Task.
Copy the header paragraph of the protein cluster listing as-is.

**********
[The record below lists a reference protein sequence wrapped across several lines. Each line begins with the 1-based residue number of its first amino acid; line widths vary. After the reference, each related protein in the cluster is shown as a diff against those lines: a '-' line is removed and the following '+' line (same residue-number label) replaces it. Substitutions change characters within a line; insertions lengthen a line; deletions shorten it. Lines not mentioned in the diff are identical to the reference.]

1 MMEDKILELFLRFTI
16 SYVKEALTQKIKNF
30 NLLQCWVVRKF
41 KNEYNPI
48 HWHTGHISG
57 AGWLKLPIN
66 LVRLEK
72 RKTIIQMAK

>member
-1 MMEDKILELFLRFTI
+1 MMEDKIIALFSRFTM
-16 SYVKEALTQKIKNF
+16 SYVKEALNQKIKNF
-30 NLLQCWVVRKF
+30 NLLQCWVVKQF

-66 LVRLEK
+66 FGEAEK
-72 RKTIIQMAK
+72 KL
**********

[The record below lists a reference protein sequence wrapped across several lines. Each line begins with the 1-based residue number of its first amino acid; line widths vary. After the reference, each related protein in the cluster is shown as a diff against those lines: a '-' line is removed and the following '+' line (same residue-number label) replaces it. Substitutions change characters within a line; insertions lengthen a line; deletions shorten it. Lines not mentioned in the diff are identical to the reference.]